For centuries, scientists dreamed of being able to peer into a human brain as it performs various activitiesfor example, while a person is seeing, hearing, smelling, tasting, or touching something.
Now several imaging techniques such as PET (positron emission tomography) and the newer fMRI (functional magnetic resonance imaging) make it possible to observe human brains at work.
The PET scan on the left shows two areas of the brain (red and yellow) that become particularly active when volunteers read words on a video screen: the primary visual cortex and an additional part of the visual system, both in the back of the left hemisphere.
Other brain regions become especially active when subjects hear words through ear-phones, as seen in the PET scan on the right.
To create these images, researchers gave volunteers injections of radioactive water and then placed them, head first, into a doughnut-shaped PET scanner. Since brain activity involves an increase in blood flow, more bloodand radioactive waterstreamed into the areas of the volunteers' brains that were most active while they saw or heard words.
The radiation counts on the PET scanner went up accordingly. This enabled the scientists to build electronic images of brain activity along any desired "slice" of the subjects' brains. The images above were produced by averaging the results of tests on nine different volunteers.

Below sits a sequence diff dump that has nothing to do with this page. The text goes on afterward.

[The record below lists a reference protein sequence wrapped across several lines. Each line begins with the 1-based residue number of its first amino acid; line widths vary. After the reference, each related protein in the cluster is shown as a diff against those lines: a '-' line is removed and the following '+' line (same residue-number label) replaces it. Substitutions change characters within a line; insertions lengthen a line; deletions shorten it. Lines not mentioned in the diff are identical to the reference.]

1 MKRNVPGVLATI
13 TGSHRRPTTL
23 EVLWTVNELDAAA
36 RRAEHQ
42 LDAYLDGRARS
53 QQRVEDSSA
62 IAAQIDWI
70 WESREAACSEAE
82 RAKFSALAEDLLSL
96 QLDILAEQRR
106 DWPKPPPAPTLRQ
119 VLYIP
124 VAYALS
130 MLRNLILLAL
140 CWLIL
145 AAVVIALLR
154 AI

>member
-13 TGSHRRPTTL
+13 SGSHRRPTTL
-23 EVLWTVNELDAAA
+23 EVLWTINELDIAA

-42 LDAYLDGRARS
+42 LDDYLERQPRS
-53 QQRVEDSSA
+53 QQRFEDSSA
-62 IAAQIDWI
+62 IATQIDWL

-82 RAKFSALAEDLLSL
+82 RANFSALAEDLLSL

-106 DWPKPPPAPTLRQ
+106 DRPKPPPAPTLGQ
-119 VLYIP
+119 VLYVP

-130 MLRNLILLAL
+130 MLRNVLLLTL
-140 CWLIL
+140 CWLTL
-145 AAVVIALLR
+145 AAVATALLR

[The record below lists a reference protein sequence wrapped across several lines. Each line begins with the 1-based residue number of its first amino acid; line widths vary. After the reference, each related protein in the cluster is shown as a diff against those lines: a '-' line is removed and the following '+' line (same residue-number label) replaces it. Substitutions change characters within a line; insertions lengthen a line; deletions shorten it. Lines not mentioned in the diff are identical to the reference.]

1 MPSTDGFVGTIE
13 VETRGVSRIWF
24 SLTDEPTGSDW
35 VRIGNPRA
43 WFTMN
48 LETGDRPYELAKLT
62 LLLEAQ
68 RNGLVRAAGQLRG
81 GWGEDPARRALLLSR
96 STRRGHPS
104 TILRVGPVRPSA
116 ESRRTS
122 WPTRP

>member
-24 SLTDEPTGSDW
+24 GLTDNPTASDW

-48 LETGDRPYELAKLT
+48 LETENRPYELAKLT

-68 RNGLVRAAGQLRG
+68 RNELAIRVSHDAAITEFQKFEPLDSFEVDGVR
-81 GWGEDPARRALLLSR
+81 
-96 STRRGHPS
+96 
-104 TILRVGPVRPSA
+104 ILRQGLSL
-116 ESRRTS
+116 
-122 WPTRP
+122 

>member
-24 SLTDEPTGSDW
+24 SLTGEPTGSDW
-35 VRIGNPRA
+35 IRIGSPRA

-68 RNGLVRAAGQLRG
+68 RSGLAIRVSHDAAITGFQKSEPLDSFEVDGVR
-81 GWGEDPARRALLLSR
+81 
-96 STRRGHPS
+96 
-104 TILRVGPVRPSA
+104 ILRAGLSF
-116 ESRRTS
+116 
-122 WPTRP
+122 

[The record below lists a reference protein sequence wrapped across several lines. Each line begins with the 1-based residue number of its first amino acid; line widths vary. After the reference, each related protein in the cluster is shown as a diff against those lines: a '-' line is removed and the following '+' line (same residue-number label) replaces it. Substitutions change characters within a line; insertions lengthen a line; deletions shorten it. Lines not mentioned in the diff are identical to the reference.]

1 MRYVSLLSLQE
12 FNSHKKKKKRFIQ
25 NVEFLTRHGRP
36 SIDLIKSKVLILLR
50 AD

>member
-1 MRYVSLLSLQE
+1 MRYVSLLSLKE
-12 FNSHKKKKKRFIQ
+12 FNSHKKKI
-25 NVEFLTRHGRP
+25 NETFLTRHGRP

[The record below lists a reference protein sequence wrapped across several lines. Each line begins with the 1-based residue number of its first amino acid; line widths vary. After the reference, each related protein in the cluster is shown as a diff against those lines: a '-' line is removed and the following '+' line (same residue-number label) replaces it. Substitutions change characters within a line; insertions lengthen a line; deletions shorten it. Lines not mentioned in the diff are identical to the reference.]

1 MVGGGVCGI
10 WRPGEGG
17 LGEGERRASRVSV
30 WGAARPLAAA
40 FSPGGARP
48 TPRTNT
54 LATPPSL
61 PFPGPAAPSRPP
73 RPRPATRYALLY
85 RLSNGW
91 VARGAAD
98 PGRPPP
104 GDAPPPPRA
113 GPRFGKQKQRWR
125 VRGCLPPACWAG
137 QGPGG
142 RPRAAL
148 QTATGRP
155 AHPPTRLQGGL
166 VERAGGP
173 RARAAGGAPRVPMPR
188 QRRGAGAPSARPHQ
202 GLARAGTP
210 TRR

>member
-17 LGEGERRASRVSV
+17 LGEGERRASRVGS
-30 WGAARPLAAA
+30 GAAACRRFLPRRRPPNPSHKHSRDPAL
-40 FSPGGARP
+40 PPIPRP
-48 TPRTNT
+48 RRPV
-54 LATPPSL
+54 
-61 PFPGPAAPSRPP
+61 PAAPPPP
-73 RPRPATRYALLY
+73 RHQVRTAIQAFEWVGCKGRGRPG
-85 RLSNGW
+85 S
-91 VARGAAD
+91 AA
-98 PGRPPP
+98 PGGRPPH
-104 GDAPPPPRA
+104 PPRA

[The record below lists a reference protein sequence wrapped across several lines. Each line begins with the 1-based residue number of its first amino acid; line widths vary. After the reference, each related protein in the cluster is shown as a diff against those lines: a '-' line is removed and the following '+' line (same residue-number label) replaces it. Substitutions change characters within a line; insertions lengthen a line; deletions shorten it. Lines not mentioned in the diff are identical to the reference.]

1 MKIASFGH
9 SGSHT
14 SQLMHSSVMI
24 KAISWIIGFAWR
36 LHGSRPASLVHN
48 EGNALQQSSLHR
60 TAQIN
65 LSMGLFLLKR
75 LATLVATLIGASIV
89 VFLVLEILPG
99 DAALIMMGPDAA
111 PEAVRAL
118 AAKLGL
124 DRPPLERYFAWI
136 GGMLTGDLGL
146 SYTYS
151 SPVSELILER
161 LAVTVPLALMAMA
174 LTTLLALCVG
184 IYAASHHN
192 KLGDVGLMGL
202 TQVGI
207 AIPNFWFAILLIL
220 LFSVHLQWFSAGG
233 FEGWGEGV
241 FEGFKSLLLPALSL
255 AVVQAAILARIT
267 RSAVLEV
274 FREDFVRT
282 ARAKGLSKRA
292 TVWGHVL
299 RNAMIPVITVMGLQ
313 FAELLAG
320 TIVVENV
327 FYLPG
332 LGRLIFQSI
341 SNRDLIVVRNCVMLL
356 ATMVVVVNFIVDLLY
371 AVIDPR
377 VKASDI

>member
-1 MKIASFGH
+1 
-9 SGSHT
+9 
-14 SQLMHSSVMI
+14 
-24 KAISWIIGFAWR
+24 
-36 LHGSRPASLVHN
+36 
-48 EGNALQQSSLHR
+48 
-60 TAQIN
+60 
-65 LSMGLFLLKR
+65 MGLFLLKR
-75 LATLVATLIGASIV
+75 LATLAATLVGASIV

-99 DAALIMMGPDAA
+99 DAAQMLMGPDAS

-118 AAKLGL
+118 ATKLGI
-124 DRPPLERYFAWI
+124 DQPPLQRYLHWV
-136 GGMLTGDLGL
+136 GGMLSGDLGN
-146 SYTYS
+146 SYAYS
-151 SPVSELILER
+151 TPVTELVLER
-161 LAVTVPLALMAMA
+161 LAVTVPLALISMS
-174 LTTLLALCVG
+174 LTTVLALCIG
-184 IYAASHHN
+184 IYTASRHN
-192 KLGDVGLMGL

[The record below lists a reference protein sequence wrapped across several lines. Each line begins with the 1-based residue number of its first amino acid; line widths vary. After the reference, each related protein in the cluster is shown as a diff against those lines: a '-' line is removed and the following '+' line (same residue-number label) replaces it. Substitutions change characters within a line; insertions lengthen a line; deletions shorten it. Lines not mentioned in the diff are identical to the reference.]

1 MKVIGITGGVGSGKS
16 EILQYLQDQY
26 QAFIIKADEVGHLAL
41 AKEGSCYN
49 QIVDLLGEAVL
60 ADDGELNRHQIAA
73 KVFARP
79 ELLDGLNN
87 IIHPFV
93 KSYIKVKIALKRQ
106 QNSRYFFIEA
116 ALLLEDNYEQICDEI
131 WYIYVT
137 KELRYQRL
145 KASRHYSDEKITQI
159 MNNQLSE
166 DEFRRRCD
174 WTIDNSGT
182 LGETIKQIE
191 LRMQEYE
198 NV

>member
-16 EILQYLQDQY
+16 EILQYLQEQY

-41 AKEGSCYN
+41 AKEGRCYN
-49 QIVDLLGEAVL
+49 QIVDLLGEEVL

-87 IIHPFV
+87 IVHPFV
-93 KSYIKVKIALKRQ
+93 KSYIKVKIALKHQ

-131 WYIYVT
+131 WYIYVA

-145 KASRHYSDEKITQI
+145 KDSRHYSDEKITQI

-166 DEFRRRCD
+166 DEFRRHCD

Much excitement surrounds a newer technique, fMRI, that needs no radioactive materials and produces images at a higher resolution than PET.
In this system, a giant magnet surrounds the subject's head. Changes in the direction of the magnetic field induce hydrogen atoms in the brain to emit radio signals. These signals increase when the level of blood oxygen goes up, indicating which parts of the brain are most active.
Since the method is non-invasive, researchers can do hundreds of scans on the same person and obtain very detailed information about a particular brain's activity, as well as its structure. They no longer need to average the results from tests on different subjects, whose brains are as individual as fingerprints.
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